Get 20M+ Full-Text Papers For Less Than $1.50/day. Start a 14-Day Trial for You or Your Team.

Learn More →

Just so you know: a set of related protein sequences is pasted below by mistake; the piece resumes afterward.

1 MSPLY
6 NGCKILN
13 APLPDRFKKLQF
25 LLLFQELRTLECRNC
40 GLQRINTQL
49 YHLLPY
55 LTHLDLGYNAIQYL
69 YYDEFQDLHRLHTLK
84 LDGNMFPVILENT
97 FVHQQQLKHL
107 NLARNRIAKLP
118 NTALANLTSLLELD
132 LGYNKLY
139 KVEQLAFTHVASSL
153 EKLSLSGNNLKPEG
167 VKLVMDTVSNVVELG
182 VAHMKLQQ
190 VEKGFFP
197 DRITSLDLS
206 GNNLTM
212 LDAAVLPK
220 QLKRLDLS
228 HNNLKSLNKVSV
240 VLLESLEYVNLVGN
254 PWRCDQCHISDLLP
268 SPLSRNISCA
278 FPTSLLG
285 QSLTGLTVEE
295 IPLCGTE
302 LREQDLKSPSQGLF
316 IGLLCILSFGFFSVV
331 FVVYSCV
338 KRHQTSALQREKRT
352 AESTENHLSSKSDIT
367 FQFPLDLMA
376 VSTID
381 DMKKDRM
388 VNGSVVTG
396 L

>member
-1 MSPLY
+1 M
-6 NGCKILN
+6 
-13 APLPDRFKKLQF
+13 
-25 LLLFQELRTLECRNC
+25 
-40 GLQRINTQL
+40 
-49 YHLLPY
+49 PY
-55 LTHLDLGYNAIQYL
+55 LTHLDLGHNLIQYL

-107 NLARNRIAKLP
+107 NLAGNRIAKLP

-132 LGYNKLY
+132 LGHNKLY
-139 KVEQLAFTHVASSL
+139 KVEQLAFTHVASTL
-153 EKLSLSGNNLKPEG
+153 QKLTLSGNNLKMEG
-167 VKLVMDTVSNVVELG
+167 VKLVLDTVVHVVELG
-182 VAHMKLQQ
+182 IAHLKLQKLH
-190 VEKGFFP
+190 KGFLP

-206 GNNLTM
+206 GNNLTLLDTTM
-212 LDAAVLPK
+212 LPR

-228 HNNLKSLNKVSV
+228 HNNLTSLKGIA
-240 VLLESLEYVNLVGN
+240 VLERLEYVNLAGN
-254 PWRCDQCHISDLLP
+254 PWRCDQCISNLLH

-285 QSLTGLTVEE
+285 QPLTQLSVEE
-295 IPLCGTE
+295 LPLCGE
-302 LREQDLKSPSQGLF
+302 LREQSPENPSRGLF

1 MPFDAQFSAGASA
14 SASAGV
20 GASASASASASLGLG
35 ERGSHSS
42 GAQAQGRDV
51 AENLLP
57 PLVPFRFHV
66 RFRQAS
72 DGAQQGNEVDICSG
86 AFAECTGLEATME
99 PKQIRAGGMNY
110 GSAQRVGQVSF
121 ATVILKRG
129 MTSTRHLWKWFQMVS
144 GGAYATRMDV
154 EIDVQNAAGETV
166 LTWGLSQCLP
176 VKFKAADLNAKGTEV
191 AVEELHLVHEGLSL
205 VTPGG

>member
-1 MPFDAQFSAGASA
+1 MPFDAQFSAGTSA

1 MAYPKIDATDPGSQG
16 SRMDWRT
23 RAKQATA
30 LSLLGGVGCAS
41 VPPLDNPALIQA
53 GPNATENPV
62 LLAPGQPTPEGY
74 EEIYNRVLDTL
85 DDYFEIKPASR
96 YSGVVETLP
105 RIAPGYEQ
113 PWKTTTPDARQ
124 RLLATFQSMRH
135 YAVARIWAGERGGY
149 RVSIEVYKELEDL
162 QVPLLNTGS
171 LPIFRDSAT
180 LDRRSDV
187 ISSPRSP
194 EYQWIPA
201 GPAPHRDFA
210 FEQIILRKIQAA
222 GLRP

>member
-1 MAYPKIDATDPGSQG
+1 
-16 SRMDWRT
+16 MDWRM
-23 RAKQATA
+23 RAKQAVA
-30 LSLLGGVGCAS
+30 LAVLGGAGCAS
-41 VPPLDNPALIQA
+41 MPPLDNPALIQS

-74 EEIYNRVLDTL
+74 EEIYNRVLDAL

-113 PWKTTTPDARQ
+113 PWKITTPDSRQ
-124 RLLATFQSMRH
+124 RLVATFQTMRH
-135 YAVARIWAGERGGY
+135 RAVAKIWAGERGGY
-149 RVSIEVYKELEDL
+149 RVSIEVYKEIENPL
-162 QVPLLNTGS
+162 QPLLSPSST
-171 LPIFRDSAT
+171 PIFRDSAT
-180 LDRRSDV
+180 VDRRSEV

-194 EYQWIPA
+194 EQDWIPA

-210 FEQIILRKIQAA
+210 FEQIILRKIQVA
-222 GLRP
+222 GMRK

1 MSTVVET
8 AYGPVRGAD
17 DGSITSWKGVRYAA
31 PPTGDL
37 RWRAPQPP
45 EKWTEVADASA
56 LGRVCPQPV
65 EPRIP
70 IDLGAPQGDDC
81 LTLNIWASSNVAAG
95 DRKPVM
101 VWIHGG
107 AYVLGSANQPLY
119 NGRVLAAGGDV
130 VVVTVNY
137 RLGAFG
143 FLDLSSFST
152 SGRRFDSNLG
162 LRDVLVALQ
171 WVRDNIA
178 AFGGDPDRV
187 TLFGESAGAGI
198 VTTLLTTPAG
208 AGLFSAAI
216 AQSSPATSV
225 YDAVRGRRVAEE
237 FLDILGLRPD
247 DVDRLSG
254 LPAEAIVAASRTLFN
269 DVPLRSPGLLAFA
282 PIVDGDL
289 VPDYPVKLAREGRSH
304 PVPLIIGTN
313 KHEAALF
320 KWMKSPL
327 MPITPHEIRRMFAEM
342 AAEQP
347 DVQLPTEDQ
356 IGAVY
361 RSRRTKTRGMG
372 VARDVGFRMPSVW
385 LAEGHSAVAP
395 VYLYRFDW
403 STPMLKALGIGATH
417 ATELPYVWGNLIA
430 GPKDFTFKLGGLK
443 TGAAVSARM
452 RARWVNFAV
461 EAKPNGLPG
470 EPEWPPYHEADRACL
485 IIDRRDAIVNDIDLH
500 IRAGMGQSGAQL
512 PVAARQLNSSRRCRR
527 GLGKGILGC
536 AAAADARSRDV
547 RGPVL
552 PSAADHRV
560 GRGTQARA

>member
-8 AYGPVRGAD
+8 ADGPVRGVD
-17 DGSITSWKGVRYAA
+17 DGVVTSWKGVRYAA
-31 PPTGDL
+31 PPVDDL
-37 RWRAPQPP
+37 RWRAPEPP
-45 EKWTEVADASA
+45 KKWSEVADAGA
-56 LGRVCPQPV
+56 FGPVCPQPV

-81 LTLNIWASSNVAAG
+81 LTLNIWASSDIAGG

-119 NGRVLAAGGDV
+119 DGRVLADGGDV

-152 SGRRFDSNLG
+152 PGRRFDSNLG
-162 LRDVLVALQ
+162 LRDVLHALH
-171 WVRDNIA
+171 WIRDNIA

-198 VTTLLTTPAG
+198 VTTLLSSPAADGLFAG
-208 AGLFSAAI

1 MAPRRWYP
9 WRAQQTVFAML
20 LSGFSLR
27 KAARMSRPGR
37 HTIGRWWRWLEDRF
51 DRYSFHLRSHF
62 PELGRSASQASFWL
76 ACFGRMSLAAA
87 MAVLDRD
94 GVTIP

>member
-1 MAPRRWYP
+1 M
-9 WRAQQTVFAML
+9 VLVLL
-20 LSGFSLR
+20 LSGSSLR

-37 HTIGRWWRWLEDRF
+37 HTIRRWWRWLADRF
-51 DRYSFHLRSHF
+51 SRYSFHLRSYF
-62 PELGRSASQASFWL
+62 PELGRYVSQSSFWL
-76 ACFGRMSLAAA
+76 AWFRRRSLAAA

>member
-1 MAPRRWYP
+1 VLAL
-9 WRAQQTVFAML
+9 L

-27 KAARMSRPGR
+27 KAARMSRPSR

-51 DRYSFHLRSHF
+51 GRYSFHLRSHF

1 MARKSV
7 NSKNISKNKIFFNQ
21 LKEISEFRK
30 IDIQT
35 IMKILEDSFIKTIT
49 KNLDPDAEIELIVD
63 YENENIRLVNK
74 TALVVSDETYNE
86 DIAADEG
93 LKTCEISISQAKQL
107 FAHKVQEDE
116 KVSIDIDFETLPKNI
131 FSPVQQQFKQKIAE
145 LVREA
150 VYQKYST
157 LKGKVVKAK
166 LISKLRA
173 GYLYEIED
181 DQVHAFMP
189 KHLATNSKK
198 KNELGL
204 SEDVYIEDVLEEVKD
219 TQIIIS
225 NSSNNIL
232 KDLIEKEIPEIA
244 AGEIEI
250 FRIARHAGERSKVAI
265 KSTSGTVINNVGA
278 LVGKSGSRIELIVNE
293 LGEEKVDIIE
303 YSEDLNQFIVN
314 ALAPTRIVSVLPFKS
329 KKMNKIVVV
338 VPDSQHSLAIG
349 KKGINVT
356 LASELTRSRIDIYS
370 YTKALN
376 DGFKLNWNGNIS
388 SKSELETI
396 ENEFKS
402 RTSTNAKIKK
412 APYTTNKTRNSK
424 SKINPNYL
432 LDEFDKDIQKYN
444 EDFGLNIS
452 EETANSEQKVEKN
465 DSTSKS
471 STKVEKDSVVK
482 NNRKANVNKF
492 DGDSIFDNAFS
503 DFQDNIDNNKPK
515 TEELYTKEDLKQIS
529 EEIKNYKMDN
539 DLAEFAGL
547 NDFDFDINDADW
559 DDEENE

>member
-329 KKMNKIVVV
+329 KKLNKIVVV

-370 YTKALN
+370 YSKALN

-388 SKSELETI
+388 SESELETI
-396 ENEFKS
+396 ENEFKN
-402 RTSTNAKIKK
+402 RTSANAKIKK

Factors related to common bottlenose dolphin (Tursiops truncatus) seasonal migration along South Carolina and Georgia coasts, USA